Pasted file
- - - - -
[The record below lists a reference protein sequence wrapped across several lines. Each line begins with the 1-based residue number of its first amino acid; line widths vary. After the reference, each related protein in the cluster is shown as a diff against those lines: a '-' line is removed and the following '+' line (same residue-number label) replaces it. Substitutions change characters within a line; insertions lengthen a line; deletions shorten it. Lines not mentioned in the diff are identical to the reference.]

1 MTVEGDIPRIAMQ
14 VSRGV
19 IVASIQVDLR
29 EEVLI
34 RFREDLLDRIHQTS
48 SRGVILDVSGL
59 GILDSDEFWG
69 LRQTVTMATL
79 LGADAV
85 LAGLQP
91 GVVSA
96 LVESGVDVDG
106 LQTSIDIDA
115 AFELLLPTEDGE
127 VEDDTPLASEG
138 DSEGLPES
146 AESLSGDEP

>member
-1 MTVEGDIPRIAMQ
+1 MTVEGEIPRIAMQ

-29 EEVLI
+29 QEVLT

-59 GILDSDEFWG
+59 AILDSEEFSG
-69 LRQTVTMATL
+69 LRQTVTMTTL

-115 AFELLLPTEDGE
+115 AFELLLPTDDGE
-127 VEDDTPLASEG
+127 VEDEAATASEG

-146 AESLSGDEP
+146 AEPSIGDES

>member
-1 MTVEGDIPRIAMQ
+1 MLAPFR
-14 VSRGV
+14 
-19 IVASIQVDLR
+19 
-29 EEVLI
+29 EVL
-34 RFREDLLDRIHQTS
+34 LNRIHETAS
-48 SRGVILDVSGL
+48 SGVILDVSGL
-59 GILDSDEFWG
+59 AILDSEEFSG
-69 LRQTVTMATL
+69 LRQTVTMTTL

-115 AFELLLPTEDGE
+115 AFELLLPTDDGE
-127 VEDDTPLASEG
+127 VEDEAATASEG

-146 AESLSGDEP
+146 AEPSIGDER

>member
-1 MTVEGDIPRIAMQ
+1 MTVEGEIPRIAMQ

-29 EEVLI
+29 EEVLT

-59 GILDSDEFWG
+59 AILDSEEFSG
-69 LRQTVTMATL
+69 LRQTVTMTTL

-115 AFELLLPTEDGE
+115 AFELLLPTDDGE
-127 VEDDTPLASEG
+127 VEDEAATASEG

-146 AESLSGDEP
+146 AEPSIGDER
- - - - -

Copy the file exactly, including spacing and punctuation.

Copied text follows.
[The record below lists a reference protein sequence wrapped across several lines. Each line begins with the 1-based residue number of its first amino acid; line widths vary. After the reference, each related protein in the cluster is shown as a diff against those lines: a '-' line is removed and the following '+' line (same residue-number label) replaces it. Substitutions change characters within a line; insertions lengthen a line; deletions shorten it. Lines not mentioned in the diff are identical to the reference.]

1 MTVEGDIPRIAMQ
14 VSRGV
19 IVASIQVDLR
29 EEVLI
34 RFREDLLDRIHQTS
48 SRGVILDVSGL
59 GILDSDEFWG
69 LRQTVTMATL
79 LGADAV
85 LAGLQP
91 GVVSA
96 LVESGVDVDG
106 LQTSIDIDA
115 AFELLLPTEDGE
127 VEDDTPLASEG
138 DSEGLPES
146 AESLSGDEP

>member
-1 MTVEGDIPRIAMQ
+1 MTVEGEIPRIAMQ

-29 EEVLI
+29 QEVLT

-59 GILDSDEFWG
+59 AILDSEEFSG
-69 LRQTVTMATL
+69 LRQTVTMTTL

-115 AFELLLPTEDGE
+115 AFELLLPTDDGE
-127 VEDDTPLASEG
+127 VEDEAATASEG

-146 AESLSGDEP
+146 AEPSIGDES

>member
-1 MTVEGDIPRIAMQ
+1 MLAPFR
-14 VSRGV
+14 
-19 IVASIQVDLR
+19 
-29 EEVLI
+29 EVL
-34 RFREDLLDRIHQTS
+34 LNRIHETAS
-48 SRGVILDVSGL
+48 SGVILDVSGL
-59 GILDSDEFWG
+59 AILDSEEFSG
-69 LRQTVTMATL
+69 LRQTVTMTTL

-115 AFELLLPTEDGE
+115 AFELLLPTDDGE
-127 VEDDTPLASEG
+127 VEDEAATASEG

-146 AESLSGDEP
+146 AEPSIGDER

>member
-1 MTVEGDIPRIAMQ
+1 MTVEGEIPRIAMQ

-29 EEVLI
+29 EEVLT

-59 GILDSDEFWG
+59 AILDSEEFSG
-69 LRQTVTMATL
+69 LRQTVTMTTL

-115 AFELLLPTEDGE
+115 AFELLLPTDDGE
-127 VEDDTPLASEG
+127 VEDEAATASEG

-146 AESLSGDEP
+146 AEPSIGDER